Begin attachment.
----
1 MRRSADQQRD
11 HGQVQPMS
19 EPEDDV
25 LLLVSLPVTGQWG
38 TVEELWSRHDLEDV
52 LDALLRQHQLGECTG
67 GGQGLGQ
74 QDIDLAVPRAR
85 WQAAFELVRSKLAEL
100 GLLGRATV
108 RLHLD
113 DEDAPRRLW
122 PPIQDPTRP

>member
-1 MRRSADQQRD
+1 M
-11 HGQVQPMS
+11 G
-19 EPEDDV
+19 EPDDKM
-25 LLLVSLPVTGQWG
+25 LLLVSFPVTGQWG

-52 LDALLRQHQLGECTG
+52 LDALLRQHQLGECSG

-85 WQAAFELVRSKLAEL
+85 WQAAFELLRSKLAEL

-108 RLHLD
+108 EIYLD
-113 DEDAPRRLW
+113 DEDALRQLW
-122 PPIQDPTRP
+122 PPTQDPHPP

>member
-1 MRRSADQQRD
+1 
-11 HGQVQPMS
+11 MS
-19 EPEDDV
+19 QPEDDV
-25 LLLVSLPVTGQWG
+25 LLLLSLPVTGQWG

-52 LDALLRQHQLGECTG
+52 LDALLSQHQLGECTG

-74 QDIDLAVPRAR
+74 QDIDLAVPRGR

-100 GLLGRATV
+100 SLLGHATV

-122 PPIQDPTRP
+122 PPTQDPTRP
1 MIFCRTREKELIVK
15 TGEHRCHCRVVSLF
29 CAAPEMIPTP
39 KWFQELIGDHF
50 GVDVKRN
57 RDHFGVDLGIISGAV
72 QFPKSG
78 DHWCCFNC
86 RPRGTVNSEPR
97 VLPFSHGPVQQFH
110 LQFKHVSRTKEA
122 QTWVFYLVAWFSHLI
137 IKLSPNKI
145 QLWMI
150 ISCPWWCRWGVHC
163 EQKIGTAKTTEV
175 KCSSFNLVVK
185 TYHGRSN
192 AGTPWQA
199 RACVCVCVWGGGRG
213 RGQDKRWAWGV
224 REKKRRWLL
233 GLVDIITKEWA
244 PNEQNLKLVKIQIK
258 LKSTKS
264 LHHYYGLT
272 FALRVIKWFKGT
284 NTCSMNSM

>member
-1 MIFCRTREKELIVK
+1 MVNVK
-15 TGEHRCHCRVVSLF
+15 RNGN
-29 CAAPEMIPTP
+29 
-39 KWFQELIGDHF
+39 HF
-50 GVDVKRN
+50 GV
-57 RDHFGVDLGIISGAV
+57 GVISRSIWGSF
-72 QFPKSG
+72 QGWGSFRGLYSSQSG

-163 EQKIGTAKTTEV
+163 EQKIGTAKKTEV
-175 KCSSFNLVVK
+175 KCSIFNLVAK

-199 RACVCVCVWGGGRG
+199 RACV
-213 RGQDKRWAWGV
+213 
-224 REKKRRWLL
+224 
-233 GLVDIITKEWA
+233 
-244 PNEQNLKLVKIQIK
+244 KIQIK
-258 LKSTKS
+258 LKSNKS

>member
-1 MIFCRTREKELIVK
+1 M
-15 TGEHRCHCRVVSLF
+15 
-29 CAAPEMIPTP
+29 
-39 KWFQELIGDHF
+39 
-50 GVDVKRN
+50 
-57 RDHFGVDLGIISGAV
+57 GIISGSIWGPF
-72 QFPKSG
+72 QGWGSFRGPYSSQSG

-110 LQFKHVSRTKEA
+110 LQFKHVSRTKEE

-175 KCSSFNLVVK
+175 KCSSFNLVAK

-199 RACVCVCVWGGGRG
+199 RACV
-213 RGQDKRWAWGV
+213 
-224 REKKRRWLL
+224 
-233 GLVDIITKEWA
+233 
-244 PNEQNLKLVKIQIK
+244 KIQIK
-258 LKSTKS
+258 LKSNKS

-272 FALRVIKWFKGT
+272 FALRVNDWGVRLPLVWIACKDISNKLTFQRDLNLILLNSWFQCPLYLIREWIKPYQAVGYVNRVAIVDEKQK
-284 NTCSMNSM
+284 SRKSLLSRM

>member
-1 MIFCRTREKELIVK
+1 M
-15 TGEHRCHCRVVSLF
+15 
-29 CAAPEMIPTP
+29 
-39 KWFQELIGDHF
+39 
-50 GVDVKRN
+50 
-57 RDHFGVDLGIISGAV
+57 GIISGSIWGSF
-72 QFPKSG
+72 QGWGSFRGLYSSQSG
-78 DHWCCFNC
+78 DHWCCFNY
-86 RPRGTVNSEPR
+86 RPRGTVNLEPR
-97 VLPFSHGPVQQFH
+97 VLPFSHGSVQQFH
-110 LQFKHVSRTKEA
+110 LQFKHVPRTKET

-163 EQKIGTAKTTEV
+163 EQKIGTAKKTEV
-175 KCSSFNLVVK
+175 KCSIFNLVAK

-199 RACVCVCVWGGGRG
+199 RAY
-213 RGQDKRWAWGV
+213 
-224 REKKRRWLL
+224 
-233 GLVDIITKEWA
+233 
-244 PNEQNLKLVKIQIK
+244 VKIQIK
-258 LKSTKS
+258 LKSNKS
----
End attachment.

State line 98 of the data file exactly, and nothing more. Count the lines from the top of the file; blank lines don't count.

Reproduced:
+199 RACV